What is the difference between a medical alert and a medical response service dog?

Medical Alert Dogs

Perhaps one of the most miraculous feats demonstrated by a service dog is the ability to sense a particular medical crisis both before it occurs and before the dog’s handler is aware that such a crisis is imminent. Upon sensing an impending medical crisis, the dog will communicate this to his or her handler. These service dogs are referred to as Medical Alert Dogs.

In most cases, the ability to sense an oncoming medical crisis is innate within the dog. This means that it is not a trained skill. In fact, regarding many medical conditions, it is not yet known for sure how dogs can sense the respective episodes or crises. Without knowing exactly what the dogs can and cannot sense, it is difficult to train a service dog to perform alert work for many medical conditions. In many cases, a dog who has not received training of this nature may simply become so bonded with his or her owner and in tune with the owner’s condition, that the dog may develop alerting skills naturally.

Dogs who demonstrate the ability to alert to a medical crisis can be trained to communicate with their handlers in various ways, like pawing at the handler, nudging the handler, jumping up on the handler, or barking. Some dogs develop unique ways of communicating with their handlers, like refusing to let them leave the house or even refusing to let them stand up. Each team is unique.

The significance of dogs who alert to medical crises before they occur is not in the alerts themselves, but in the opportunities that are presented to handlers to know something is awry before it happens. Once a handler is aware that a particular medical condition is going to occur, he or she can take appropriate action, like getting to a safe place, taking emergency medication, or getting help from someone else.

Medical Response Service Dogs

While not all service dogs possess the ability to detect a medical crisis before it happens and alert to it, that does not mean they cannot have jobs that are crucial to their handlers’ safety! There are innumerable things service dogs can do to assist their disabled handlers in response to medical crises. A service dog can be trained to respond in what is often a life-saving manner, once the handler begins to experience a medical crisis. These types of service dogs are referred to as “Medical Response Dogs.”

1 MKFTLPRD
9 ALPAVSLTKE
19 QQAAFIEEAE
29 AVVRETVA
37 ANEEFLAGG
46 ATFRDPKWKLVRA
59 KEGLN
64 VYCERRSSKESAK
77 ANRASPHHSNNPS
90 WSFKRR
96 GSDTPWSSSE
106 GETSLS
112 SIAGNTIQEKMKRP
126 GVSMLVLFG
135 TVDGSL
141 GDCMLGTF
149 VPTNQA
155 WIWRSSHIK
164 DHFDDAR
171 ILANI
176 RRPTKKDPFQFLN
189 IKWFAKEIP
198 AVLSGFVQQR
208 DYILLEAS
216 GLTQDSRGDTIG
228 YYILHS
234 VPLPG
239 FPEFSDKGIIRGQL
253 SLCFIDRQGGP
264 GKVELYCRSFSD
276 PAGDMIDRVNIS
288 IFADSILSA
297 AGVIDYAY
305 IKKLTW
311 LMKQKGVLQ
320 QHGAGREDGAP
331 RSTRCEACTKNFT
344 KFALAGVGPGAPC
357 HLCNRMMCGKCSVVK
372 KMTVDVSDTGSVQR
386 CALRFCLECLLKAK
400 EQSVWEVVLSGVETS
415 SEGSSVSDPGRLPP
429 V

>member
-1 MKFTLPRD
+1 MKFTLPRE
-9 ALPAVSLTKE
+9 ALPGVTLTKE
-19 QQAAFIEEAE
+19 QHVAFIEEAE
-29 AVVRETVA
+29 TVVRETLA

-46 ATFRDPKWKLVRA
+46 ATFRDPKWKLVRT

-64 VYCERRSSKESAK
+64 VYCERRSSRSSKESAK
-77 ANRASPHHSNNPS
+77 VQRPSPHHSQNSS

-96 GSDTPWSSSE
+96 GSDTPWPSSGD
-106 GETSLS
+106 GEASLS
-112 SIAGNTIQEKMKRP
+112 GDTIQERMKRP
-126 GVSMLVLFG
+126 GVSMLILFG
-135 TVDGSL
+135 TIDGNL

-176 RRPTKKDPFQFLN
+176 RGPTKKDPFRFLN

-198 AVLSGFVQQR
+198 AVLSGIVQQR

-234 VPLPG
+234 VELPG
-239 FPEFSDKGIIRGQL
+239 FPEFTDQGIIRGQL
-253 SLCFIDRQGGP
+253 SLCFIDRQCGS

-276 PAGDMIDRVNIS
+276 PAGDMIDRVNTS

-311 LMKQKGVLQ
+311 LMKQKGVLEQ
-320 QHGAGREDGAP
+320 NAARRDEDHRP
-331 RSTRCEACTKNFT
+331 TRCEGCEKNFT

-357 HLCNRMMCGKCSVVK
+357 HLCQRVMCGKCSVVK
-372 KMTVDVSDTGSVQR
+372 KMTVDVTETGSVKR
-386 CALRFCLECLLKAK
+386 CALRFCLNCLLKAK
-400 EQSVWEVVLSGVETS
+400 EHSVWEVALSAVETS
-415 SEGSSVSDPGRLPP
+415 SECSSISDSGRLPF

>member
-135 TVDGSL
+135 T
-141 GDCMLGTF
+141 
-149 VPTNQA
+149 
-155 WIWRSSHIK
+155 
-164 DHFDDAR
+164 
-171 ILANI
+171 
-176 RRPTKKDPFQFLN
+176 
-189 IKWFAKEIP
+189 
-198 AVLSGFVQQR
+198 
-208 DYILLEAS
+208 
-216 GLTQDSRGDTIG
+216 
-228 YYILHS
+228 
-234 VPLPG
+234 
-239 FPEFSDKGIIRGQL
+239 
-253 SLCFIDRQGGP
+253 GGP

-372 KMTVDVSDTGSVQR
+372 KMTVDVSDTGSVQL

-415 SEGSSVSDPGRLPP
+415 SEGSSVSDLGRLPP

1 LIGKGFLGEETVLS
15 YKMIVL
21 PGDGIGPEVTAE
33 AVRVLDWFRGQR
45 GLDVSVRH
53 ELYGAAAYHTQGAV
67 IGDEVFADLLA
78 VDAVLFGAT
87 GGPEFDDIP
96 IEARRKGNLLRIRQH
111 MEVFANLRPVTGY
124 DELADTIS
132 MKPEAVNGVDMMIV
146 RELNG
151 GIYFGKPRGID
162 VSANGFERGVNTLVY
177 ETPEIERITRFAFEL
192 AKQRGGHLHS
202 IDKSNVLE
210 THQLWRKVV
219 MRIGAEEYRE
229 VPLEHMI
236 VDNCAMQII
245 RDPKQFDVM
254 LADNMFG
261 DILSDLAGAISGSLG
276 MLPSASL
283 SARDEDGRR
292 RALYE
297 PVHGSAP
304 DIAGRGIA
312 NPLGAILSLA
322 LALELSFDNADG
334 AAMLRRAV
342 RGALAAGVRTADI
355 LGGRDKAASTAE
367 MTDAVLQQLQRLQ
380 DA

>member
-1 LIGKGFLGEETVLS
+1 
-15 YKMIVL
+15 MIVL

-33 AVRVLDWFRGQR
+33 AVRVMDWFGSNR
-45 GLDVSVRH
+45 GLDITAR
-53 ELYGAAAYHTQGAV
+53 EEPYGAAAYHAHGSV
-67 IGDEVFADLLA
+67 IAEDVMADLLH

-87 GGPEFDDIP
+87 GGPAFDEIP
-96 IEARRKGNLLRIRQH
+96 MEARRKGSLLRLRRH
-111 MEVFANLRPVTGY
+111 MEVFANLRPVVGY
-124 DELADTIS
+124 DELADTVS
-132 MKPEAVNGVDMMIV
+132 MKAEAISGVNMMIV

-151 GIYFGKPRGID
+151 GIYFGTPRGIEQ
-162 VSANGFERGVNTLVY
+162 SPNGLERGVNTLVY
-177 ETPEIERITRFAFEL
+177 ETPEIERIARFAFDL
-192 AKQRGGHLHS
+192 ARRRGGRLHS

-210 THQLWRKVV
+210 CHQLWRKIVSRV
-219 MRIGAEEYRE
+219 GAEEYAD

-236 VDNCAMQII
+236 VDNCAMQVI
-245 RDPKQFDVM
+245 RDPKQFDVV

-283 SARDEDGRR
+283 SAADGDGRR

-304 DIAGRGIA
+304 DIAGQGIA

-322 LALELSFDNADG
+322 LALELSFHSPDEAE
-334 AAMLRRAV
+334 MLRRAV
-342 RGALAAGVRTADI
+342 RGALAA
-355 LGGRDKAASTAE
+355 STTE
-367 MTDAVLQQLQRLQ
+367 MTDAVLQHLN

Some skills that medical response dogs can be trained to perform include, but are not limited to, seeking out another individual when their handlers are experiencing a medical crisis and need help, positioning their handlers in a manner that will keep them safe during a seizure, retrieving emergency medication, dialing 911 on phones equipped for use by service dogs and a wide variety of unique skills that not only give the gift of independence but can also mean the difference between life and death for their handlers.

Medical Assistance Dogs

Many service dogs that are trained to assist their handlers with medical crises possess both the ability to detect the medical crises before they occur and the skills that are necessary to take appropriate action once the medical crises have occurred. These dogs essentially combine the roles of both Medical Alert Dogs and Medical Response Dogs. Medical Assistance Dogs are used to mitigate an extraordinarily wide variety of medical conditions. Some of the most common medical conditions that these dogs assist their handlers with are those that entail changes in blood sugar, changes in blood pressure, seizures, syncope (fainting), migraines, and other debilitating symptoms.